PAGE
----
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ASSOCIATION BETWEEN CONSUMPTION OF PSYCHOACTIVE DRUGS AND COFFEE WITH THE SLEEP QUALITY OF UNIVERSITY STUDENTS
Caffeine and psychoactive drugs are substances commonly used to increase alertness, especially in individuals with poor sleep quality. The consumption of these substances, especially coffee, is more common in the adult population, increasing with age and overload of activities. However, such a strategy can be used by young adults, as university students, to stay awake for the performance of their academic activities.
To evaluate the association between consumption of psychoactive drugs and coffee and the quality of sleep of university students.
Cross-sectional study, conducted in 2019, with undergraduate students from the State University of Londrina, Brazil. The dependent variable was sleep quality, measured by the Pittsburgh Sleep Quality Index (PSQI) scale, with a score > 5 considered poor sleep quality. The independent variables were the consumption of psychoactive drugs and the high coffee consumption (four or more doses per day). Poisson regression, with calculation of the prevalence ratio (PR) was used for the association analysis. As adjustment variables, sex, age, course period, satisfaction with the course, body mass index and indicative of depression were used.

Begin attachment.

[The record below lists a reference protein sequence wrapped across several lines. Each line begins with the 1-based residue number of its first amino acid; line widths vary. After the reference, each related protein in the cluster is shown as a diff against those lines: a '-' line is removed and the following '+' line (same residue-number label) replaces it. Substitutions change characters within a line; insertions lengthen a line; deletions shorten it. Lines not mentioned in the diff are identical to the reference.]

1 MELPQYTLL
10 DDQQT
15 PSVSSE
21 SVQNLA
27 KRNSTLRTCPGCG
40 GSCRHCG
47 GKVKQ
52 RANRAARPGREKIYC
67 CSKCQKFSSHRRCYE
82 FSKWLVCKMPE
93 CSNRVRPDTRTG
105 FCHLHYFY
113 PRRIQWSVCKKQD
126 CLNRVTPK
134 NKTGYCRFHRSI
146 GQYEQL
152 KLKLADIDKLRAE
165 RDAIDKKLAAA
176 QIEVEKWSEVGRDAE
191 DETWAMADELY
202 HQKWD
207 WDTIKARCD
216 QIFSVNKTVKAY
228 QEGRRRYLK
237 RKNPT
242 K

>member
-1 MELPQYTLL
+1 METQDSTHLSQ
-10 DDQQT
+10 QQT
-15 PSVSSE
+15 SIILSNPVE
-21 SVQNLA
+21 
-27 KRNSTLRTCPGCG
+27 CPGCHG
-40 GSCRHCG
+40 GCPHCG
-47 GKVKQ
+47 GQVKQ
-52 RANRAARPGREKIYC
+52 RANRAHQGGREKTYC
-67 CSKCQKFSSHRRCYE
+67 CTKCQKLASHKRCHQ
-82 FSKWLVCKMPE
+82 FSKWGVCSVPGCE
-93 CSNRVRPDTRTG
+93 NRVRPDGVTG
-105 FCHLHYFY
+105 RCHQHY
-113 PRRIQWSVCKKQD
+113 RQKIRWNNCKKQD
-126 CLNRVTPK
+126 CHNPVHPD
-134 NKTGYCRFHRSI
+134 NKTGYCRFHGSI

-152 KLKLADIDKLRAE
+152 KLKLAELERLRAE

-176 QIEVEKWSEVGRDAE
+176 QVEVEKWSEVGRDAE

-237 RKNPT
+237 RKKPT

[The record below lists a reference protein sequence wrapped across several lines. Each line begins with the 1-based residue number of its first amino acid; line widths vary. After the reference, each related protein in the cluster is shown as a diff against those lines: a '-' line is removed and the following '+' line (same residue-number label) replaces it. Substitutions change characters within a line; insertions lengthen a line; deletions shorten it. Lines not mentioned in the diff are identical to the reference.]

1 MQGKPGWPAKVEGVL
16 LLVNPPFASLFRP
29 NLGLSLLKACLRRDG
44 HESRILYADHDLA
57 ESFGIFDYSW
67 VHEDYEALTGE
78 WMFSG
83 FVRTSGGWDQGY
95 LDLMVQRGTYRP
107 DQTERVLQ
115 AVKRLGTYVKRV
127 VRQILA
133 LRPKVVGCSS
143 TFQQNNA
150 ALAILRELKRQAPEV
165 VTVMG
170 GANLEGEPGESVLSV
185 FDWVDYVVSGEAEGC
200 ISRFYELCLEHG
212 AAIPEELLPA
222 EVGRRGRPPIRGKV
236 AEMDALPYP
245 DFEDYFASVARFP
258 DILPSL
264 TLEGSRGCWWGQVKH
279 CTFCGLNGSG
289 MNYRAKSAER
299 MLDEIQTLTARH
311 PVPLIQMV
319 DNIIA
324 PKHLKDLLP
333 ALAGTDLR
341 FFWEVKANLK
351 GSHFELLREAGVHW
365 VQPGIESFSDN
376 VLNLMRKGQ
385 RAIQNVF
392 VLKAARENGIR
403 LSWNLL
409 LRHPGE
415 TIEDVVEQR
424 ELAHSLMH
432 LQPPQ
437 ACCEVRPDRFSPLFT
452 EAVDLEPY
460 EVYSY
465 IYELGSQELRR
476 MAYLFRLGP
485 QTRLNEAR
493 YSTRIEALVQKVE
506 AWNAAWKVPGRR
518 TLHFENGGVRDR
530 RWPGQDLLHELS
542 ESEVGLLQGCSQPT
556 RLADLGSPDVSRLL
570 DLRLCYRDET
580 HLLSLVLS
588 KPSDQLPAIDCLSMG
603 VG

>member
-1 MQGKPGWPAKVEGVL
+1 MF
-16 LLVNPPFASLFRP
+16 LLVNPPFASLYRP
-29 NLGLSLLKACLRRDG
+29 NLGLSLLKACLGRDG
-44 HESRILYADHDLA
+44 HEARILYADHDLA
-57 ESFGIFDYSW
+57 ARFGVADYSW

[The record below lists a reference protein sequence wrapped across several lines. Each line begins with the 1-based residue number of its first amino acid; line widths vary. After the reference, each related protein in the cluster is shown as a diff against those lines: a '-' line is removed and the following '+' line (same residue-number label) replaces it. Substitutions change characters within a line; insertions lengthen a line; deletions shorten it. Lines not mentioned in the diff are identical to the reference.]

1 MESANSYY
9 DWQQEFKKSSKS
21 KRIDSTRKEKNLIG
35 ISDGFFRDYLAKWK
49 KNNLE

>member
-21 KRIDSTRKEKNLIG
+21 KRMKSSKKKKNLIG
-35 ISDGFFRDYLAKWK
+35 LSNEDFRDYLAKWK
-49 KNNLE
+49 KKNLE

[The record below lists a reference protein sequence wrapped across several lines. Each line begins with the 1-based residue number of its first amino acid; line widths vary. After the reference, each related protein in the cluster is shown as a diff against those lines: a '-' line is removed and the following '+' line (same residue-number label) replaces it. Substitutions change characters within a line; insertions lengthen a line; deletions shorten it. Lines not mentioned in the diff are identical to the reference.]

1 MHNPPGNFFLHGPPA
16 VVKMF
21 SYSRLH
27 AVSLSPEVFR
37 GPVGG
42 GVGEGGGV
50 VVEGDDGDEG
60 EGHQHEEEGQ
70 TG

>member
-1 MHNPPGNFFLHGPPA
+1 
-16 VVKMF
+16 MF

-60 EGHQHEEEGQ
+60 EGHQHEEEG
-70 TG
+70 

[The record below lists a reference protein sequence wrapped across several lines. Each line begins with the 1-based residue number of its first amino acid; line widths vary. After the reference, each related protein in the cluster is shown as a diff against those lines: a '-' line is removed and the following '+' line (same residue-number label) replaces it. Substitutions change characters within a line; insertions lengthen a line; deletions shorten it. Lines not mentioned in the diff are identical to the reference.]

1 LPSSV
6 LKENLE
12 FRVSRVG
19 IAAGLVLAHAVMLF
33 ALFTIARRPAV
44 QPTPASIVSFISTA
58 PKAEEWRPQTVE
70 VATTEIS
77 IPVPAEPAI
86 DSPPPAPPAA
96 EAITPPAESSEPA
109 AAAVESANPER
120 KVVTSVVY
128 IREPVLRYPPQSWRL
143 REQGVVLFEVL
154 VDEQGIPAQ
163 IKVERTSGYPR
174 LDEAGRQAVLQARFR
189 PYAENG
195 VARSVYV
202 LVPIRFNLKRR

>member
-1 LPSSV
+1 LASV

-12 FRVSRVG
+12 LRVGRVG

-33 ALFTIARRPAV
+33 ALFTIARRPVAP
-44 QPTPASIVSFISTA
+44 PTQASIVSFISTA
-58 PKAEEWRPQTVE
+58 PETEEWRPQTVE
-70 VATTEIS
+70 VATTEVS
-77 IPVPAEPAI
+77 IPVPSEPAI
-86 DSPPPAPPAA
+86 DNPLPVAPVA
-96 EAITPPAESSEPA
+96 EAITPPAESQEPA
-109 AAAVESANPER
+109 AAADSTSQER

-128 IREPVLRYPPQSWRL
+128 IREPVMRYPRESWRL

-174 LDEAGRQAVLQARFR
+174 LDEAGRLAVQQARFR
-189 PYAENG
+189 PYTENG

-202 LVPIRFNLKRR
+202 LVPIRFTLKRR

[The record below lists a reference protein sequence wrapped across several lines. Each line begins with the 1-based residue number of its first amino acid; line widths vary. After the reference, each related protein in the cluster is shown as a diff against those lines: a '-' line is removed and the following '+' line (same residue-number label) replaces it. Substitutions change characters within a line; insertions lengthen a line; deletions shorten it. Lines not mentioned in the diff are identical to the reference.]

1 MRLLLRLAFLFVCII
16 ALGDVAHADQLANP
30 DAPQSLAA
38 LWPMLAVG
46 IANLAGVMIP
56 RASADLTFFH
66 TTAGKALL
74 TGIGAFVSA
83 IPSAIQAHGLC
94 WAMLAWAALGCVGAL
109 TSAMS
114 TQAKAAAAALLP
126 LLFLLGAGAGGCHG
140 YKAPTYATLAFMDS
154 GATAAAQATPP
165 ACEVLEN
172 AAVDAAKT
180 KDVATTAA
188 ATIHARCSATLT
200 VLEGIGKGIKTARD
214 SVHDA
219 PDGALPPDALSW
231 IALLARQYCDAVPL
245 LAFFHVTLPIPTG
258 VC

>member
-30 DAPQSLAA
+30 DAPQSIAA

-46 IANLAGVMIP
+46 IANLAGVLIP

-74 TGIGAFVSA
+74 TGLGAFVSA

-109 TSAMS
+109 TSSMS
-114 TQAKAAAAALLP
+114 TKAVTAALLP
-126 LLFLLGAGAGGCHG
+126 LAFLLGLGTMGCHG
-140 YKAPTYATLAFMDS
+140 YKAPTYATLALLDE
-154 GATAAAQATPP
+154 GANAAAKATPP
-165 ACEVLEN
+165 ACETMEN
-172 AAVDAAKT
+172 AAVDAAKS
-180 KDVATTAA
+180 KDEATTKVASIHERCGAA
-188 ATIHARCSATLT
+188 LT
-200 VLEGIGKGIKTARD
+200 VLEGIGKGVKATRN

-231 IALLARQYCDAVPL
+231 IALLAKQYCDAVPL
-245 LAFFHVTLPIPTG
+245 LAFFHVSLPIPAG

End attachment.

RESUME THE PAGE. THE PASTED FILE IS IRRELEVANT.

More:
Of the 12,536 students with active enrollment, 2,721 participated in this study, most of them females (68.1%). The use of psychoactive drugs was 11.2% and high coffee consumption by 14.1%. Poor sleep quality was identified in 75.6% of students. The prevalence of poor sleep quality was higher in students who reported using psychoactive drugs (PR 1.11; 95% CI 1.06-1.16), high coffee consumption (PR 1.06; 95% CI 1, 01-1.11) and use of psychoactive medications or high coffee consumption (PR 1.10; 95% CI 1.06-1.15).
The results found in this investigation indicate an association between the consumption of psychoactive drugs and coffee with poor sleep quality, suggesting that these substances may be being used inappropriately or exaggerated, but also that their use may be a strategy to minimize harmful effects in students with sleep disorders.
Sleep; Psychotropic Drugs; Coffee; Students; Universities.
Universidade Estadual de Londrina - Paraná - Brasil
Bruno Machado Cunha, Eduardo Hideki Takahashi, Karina Petean Grassi, Rafaela Sirtoli, Daniela Frizon Alfieri, Renne Rodrigues, Camilo Molino Guidoni, Edmarlon Girotto